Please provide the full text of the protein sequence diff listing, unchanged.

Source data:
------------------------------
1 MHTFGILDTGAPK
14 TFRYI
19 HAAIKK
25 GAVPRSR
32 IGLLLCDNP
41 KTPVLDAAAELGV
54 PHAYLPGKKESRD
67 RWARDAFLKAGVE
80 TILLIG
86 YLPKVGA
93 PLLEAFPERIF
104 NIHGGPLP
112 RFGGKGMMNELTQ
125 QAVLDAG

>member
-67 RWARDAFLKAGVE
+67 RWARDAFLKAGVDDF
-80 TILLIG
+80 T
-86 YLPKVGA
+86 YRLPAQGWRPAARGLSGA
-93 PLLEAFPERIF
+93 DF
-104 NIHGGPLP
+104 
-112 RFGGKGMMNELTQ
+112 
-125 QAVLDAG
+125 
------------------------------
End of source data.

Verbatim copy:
1 MHTFGILDTGAPK
14 TFRYI
19 HAAIKK
25 GAVPRSR
32 IGLLLCDNP
41 KTPVLDAAAELGV
54 PHAYLPGKKESRD
67 RWARDAFLKAGVE
80 TILLIG
86 YLPKVGA
93 PLLEAFPERIF
104 NIHGGPLP
112 RFGGKGMMNELTQ
125 QAVLDAG

>member
-67 RWARDAFLKAGVE
+67 RWARDAFLKAGVDDF
-80 TILLIG
+80 T
-86 YLPKVGA
+86 YRLPAQGWRPAARGLSGA
-93 PLLEAFPERIF
+93 DF
-104 NIHGGPLP
+104 
-112 RFGGKGMMNELTQ
+112 
-125 QAVLDAG
+125 